Governments Voluntary National Review casts doubt on its commitment to the SDGs

16th July 2019

The International Development Committee (IDC) has identified serious failings in the preparation and presentation of UK’s first Voluntary National Review of progress towards the UN’s Sustainable Development Goals. You can read the full report here.

The UK VNR is being presented at the UN High Level Political Forum (HLPF) today. This criticism from the IDC is to be expected, the EAUC was underwhelmed with the VNR report and the creation process. You can read the EAUC consultation response to the IDC on the VNR in January here and to the Environmental Audit Committee (EAC) in April here. EAUC has also been working closely with UKSSD on this, who have been in discussion with DfiD about some of these failings throughout the process. You can read UKSSD's reaction to the UK VNR here.

Criticisms from the IDC include:

• The UK has taken a long time to get around to producing a VNR (some countries have produced two since 2015) and so expectations were naturally that much higher, and the disappointment that much greater.
• The Government had 19 months between committing to a VNR and producing it. Despite this, the timeline was squeezed and most of the work – and virtually all of the engagement activity – was left to the last few months, preventing stakeholders from meaningfully engaging in, or influencing, the final report.
• The engagement activity recommended by the UN – consultation with stakeholders like human rights institutions; trades unions; business and industry; NGOs; parliamentarians and UK academia – was not only late but also ‘ad hoc’ and superficial.
• The VNR itself was selective and partial, relying on cherry-picked data, context-free snapshots and positive vignettes, to present a ‘good story’. It skirted discussion of some serious issues, for instance: food security, poverty trends and EU withdrawal. The Secretary of State for International Development told the Committee there was "nervousness" around the Government "marking [its] own homework".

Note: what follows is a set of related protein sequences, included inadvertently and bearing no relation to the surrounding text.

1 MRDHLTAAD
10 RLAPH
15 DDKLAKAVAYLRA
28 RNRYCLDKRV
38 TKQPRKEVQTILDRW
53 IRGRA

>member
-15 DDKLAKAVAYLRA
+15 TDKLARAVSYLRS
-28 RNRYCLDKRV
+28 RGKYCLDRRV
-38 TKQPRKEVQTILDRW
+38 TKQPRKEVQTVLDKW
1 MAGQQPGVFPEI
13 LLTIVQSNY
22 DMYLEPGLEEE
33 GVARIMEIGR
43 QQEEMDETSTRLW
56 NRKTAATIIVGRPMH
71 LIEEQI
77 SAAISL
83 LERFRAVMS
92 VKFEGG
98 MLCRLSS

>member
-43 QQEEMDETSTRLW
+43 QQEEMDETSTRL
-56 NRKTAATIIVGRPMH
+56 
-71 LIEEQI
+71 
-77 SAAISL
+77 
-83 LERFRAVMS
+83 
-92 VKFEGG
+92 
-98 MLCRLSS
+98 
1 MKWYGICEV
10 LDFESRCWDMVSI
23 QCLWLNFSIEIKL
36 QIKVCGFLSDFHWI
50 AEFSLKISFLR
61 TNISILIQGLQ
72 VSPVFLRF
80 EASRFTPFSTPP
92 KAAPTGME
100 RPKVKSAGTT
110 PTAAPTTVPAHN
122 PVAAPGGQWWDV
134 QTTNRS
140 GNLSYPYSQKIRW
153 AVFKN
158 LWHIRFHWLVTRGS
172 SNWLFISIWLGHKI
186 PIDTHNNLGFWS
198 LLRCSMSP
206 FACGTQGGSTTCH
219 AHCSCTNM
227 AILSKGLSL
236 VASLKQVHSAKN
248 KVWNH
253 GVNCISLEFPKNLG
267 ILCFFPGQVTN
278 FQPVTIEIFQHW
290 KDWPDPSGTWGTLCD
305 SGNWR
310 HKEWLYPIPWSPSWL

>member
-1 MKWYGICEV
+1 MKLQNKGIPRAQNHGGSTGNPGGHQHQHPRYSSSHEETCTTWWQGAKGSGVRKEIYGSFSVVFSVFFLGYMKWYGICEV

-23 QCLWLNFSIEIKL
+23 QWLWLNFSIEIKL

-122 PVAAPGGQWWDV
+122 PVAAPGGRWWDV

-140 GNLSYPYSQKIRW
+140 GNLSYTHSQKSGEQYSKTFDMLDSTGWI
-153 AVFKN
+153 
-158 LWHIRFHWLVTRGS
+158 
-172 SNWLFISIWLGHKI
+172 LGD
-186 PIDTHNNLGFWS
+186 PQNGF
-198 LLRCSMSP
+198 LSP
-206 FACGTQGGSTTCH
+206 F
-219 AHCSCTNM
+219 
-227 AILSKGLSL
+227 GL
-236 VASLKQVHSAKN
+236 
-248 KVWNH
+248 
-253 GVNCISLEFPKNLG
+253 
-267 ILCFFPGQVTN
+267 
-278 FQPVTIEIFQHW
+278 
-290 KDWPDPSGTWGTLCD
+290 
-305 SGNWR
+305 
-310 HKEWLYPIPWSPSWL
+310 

• The implications of these failings of process and substance in the VNR is that the UK is not taking the SDG initiative seriously – as integral to, and coherent with, the Government’s overall agenda. This is also evident in making DFID the lead coordinating department, as opposed the Cabinet Office, whose role is "supporting collective government, helping to ensure the effective development, coordination and implementation of policy". The IDC will return to this matter later in the year.

In consequence, today’s IDC report calls for:
• Steps to implement the UK’s commitment to the SDG agenda (such as: a convincing statement at today’s UN High Level Political Forum; giving overall responsibility for SDGs to the Cabinet Office; building the Goals into cross-government planning, spending review and reporting processes), and
• A commitment at the HLPF to: producing a further Review in three years’ time, with a more collaborative, consultative and comprehensive VNR process; and delivery of a more rigorous, data-driven, contextualised evaluation of the UK’s performance against the SDG targets next time.

The Chair of the Committee, Stephen Twigg MP said:
"Today, the UK will present its first Voluntary National Review to the UN. This should have provided a clear indication of how far the UK has progressed towards meeting the Sustainable Development Goals, a global agenda which includes the most crucial challenges facing the world today, across the full spectrum of social, economic, political and environmental issues. However, we have found both the preparation and the presentation of the VNR to be gravely flawed.

"We fear that the priority and resources committed to the VNR process – and the whole SDGs agenda – reflect a lack of engagement and understanding at the heart of, and throughout, the UK Government.

"We do welcome the progress the UK is shown to have made, and signs of some efforts made to incorporate sustainable development across government departments. But this progress has been uneven, and knowledge of the Sustainable Development Goals across Government remains limited. Our sincere hope is that the Government has learned important lessons from this first VNR process and that, at today’s presentation at the HLPF, will kickstart a fresh commitment to the SDGs."

EAUC was also at the HLPF during the opening week of the fortnight-long forum. EAUC presented the SDG Accord report on behalf of the Global Alliance, which outlines the global commitment of the higher and further education sector to the SDGS, at a Higher Education Sustainability Initiative (HESI)global event. This was a well attended session and you can watch it here. 


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